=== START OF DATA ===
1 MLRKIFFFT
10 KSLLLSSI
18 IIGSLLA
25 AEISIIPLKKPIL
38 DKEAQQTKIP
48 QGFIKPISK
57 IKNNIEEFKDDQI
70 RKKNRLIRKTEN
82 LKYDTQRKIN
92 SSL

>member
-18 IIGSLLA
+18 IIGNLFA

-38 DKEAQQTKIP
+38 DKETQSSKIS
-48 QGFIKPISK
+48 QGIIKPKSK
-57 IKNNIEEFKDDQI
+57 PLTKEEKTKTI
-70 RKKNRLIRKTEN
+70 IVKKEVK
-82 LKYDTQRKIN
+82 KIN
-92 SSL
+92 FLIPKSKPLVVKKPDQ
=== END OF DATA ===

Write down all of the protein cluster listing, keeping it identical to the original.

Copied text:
1 MLRKIFFFT
10 KSLLLSSI
18 IIGSLLA
25 AEISIIPLKKPIL
38 DKEAQQTKIP
48 QGFIKPISK
57 IKNNIEEFKDDQI
70 RKKNRLIRKTEN
82 LKYDTQRKIN
92 SSL

>member
-18 IIGSLLA
+18 IIGNLFA

-38 DKEAQQTKIP
+38 DKETQSSKIS
-48 QGFIKPISK
+48 QGIIKPKSK
-57 IKNNIEEFKDDQI
+57 PLTKEEKTKTI
-70 RKKNRLIRKTEN
+70 IVKKEVK
-82 LKYDTQRKIN
+82 KIN
-92 SSL
+92 FLIPKSKPLVVKKPDQ